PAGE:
Getting to know Bill has convinced me as much as anything that the Catholic priesthood is on solid ground. He is going to make a very good priest, if I am any judge. First, he is a young and ordinary-seeming guy, with smarts but no airs. You would enjoy hanging out with him, as I have. Bill likes rock music and beer, and he has a great sense of humor. I call him “compassionate but edgy,” mostly because he has proved remarkably perceptive about me while never straying into offensive criticism. When he sees something, he says it, and in a way that tells me (a) he is telling me the truth and (b) he cares about me despite my foibles.

Two years ago Father B. instituted Eucharistic Adoration in our parish. Then, the last time Father H. filled in for a vacationing Father B., last summer, Father H. started a practice of praying for vocations at the end of Mass, a practice we have continued. We assemble before the statue of the Blessed Mother and ask her to send men to the priesthood, “especially from this parish.” Then we say three Hail Marys and end by begging Mary and St. John Vianney to pray for us.

I asked Bill one day while driving him to work what had finally convinced him he wants to be a priest. Two things he said: Eucharistic Adoration and our parish’s prayers for vocations. Just like that. I asked him if listening to Father B. preach every morning had been a factor. “Absolutely,” he said, “the biggest factor of all.”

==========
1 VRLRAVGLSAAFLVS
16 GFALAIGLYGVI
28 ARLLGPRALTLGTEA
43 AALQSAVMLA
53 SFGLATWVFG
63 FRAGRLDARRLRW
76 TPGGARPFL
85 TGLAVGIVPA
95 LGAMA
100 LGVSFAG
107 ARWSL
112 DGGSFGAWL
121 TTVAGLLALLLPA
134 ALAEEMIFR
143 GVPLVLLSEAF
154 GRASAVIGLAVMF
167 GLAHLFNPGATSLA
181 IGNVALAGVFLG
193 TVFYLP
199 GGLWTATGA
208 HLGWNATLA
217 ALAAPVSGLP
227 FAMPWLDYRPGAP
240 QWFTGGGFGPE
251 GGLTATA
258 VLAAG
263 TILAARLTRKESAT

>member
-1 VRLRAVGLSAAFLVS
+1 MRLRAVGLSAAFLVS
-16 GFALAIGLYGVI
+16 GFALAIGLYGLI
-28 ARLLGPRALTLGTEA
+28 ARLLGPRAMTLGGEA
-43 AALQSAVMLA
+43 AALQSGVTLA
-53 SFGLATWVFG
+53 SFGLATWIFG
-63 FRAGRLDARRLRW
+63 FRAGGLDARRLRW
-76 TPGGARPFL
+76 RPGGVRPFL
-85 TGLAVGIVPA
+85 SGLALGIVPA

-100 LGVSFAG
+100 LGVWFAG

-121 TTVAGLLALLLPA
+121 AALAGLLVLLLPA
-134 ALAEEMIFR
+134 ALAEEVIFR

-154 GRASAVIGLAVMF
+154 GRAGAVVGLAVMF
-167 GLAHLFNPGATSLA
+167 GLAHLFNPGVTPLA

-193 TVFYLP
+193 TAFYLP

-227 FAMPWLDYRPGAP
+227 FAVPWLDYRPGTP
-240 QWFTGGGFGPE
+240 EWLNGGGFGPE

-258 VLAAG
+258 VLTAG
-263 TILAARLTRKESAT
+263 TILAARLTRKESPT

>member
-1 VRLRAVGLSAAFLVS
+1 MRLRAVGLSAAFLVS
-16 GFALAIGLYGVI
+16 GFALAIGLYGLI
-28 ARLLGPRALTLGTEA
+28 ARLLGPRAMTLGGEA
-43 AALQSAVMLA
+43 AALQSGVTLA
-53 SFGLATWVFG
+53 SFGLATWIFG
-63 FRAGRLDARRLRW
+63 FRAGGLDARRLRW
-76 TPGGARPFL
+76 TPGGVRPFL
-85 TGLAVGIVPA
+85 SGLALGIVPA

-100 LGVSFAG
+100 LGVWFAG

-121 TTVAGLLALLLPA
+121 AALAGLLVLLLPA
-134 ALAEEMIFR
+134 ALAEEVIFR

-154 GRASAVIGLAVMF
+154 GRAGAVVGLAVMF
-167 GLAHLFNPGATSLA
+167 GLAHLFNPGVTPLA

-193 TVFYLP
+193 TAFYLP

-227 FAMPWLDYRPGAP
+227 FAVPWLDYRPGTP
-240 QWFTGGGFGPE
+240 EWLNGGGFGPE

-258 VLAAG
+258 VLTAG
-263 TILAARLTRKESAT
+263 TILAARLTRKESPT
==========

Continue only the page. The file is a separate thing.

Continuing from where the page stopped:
On Thursday evening, the Easter Triduum began and the priesthood was renewed again, as it is every year on the memorial of the Last Supper. In our parish, Father H. concelebrated with Father B., and the two priests were assisted by Deacon Kwang, about whom I have written previously. Kwang has been serving in our parish for two years, on frequent visit from St. John’s Seminary, and he will be ordained a priest next month. At Thursday evening’s Mass, Chuck was a lector, and Bill was among the twelve who had their feet washed. It was a moving experience to watch all of them interacting.

Give us, Lord, more vital, young priests like Fathers B. and H. and like the priests Kwang, Chuck, and Bill will some day be.

And forgive me, Lord, for not finding a way to work Tim into this post. Tim is a first-year seminarian from our parish, another fine young priest-in-training inspired by our pastor and surely too by Our Lady.


  1. For many years I have been convinced that there are women in the church who are called to the priesthood. At a time when vocations are down, many of us see a solution in the ordination of women. We are also not satisfied with an all male clergy and a male perspective on all things theological. Are you familiar with the writings of the Benedictine nun, Joan Chittister?

  2. No I am not familiar with her writings. We should get together sometime, Pat, and go over some of these things. I'm sure we see some of them differently, including the question of women in the priesthood, but I'm not sure an on-line argument is the most fruitful way of finding out! :-)